Modern Stardom


This is what the internet has wrought. It hasn’t made everybody a star, hasn’t lifted the obscure to ubiquity, but it has muddied the water with so much information that it’s nearly impossible to break through. You may be on television, you may be on the cover of a magazine, and still most people are clueless as to your identity.


It takes too long to check things out. We learn about you from seeing your name everywhere. To investigate, to dig deeper, that’s a spontaneous reaction caused by a confluence of factors that cannot be codified. It’s the sheer number of name encounters, it’s the field you work in, it’s the trusted filters saying you’re worth it. That’s another change in the last three years, we don’t even have time to check out what our trusted filters recommend, at most we click through our Spotify Discover Weekly playlist, because we know it was made just for us. We’re looking for more that is made just for us.


Lin-Manuel Miranda won Tonys in 2008 for “In The Heights.” “Hamilton” got raves at the Public Theater. “Hamilton” opened on Broadway and got the best reviews of any musical in years. The soundtrack album was released…crickets. Then the cast appeared on the Grammys, finally there was some awareness outside the bubble, and that’s what NYC is, a place for the wealthy and hip. D.C. is for the government. SF is for the techies. And L.A. is where those without a CV go to become famous, a land of wispy trends that rarely gain traction. So, you live in one of these enclaves and you think what you’re involved in is happening, but that’s rarely the case. “Hamilton” was the talk of the town but it wasn’t until Lin-Manuel Miranda stepped up as its star, in the very recent past, that the show started to move across this great country of ours. We need a focus, now more than ever, we can believe in individuals more than projects, because we are individuals. The fact that someone who is flesh and blood created such greatness…we’re wowed. And when he makes up a ditty for a podcast, raps on “Last Week Tonight”…he starts to become part of the public discussion. Modern stardom is about becoming part of the public discussion, for what you’ve done in the past and what you are doing now. Miranda is on his way to becoming not only the biggest star in America, but the most anointed, someone who truly everybody will know and adore. And he’s 36. So, if you think flash in the pan is everything, if you think you’re too old to make it, if you think sans charisma you’re toast, you’re wrong. Now, more than ever, we’re looking for substance. And when we find it the drums start to pound, people start to talk, that’s when you’re truly on the stardom gravy train. And the funny thing is youngsters hit a wall, oldsters and press with gravitas doesn’t care. But the three-dimensional…this is their time, if they’re willing to hang in there, wait and create.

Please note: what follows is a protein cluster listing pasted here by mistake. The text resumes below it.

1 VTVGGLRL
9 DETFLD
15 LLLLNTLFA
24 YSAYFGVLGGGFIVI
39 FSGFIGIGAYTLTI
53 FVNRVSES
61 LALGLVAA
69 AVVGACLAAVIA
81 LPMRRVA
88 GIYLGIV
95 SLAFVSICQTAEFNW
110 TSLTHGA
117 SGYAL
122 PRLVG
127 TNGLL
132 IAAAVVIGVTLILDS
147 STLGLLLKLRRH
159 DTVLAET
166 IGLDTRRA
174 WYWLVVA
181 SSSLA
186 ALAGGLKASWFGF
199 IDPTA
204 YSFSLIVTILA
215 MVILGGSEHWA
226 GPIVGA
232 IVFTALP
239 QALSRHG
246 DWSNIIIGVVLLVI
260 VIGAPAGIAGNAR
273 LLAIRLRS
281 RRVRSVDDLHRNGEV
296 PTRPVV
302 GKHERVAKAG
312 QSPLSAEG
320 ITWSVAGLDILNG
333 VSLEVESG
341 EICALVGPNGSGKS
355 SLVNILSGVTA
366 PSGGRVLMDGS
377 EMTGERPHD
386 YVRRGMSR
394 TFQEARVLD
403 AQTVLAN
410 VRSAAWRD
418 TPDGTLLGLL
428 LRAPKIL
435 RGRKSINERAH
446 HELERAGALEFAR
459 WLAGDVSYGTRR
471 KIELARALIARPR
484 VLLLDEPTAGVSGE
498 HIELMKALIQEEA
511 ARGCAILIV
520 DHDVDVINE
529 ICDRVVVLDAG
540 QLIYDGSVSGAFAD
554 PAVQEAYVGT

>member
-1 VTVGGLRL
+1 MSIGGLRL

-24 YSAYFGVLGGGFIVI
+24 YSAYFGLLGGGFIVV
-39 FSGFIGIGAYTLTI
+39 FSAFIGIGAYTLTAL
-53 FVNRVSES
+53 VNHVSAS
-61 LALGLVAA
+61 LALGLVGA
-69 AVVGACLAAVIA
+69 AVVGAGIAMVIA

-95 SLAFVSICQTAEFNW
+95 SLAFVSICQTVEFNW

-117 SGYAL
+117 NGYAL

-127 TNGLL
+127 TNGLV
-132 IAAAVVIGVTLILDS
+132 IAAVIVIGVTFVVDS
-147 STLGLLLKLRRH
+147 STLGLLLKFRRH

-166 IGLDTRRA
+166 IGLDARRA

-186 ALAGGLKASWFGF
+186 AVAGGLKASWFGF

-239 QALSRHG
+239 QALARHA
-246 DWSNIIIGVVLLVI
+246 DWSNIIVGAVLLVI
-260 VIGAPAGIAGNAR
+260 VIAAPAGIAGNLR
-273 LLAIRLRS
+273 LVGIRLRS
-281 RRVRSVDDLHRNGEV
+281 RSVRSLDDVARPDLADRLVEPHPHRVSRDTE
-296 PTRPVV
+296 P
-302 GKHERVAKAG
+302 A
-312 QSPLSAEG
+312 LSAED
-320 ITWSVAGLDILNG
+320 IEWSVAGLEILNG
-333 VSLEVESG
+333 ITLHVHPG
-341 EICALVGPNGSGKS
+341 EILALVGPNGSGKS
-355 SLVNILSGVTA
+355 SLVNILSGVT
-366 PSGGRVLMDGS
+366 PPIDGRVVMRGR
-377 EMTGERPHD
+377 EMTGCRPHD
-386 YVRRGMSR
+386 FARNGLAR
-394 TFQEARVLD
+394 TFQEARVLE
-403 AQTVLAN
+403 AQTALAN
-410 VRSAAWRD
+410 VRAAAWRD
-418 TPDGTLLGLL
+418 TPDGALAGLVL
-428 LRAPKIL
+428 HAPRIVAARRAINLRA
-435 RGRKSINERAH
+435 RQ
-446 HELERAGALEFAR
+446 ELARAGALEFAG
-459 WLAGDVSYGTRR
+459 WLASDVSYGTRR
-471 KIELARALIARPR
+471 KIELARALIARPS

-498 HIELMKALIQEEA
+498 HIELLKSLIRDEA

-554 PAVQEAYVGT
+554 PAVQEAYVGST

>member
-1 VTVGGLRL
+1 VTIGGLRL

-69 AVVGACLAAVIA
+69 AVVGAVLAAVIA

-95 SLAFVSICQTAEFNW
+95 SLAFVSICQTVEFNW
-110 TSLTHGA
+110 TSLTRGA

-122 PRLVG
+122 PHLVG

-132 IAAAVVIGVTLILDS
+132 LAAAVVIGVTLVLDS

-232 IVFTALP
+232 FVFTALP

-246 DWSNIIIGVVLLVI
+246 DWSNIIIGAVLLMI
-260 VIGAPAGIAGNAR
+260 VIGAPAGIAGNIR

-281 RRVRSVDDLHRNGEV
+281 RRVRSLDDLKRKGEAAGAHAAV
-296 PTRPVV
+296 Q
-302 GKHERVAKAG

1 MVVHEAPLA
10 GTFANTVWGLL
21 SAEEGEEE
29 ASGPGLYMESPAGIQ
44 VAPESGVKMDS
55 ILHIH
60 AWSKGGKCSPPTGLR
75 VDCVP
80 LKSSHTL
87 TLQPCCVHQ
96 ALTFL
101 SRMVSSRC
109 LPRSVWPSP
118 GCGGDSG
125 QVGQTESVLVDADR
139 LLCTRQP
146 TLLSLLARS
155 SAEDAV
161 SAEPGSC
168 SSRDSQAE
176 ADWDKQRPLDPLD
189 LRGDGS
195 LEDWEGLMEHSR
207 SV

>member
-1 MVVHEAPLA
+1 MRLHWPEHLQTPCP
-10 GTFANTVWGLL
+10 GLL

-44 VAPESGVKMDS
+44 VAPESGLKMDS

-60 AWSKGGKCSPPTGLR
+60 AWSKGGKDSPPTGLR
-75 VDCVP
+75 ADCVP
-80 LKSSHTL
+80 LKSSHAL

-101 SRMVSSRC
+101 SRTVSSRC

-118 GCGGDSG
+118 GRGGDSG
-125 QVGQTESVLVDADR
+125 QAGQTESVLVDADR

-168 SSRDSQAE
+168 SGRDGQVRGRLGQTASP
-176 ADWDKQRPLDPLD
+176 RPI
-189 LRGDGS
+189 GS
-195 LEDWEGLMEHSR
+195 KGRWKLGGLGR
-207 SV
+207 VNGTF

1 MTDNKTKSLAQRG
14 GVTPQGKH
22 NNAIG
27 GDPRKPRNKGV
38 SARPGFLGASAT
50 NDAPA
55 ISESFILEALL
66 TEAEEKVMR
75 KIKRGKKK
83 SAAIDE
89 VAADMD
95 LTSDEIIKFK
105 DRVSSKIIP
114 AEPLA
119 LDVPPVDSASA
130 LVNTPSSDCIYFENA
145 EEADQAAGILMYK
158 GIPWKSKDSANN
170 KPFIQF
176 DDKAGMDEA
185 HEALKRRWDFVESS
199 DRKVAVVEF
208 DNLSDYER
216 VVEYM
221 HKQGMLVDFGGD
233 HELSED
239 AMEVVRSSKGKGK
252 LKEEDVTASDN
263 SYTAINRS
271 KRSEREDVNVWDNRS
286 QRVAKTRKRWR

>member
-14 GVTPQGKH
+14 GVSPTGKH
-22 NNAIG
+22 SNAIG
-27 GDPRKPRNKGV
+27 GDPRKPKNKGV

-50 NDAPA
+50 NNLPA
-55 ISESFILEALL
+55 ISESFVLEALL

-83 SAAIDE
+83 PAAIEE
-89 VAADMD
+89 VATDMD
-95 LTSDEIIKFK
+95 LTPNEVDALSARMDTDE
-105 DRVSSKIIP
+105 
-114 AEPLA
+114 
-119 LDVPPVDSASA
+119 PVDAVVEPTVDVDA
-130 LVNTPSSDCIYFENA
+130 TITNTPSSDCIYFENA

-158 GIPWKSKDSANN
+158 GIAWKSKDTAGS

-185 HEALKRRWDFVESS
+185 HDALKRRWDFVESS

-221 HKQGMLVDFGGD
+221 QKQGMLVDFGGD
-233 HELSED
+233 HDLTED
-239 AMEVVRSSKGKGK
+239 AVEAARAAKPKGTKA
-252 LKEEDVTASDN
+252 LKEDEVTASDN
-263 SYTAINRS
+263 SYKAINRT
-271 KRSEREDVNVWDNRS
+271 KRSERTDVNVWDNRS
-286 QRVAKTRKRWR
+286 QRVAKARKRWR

You’ve got to create constantly. Making an album and milking it only works for the biggest of superstars, like Taylor Swift and Adele. And Swiftie understands the new paradigm, it’s only recently she stopped promoting, stopped creating circumstances that got news. She invited the hoi polloi to hear her record in her house, she delivered Christmas gifts, she had guests at her show… Give Swift credit, she’s young and understands the game. Meanwhile, oldsters keep wishing it would return to what once was. As for Adele… She’s neither here nor there, she had thunderous publicity around her album release and now there’s silence while she plays her dates, getting local publicity at best. Might work for Adele, she’s the biggest of the big, but not for everybody else. You don’t want to be out of the public eye. And the best way to stay in it is to create something new. And it’s not about flogging it as much as making sure it exists. An artist today is…an artist today. Not a pretty face, not a public figure, but someone who is known for what he or she does. Kanye gets it too. Sure, he’s boasting and bloviating, but he’s also making videos, creating clothing, giving us something to react to and talk about. As for Beyonce… She knows that advance work is worthless, especially because it’s not monetized. You sell as soon as you are ready. But beware of blowing your complete load at once, it’s very easy for the public to move on, what’s big news in the morning can be forgotten in the afternoon, which is why you must keep creating.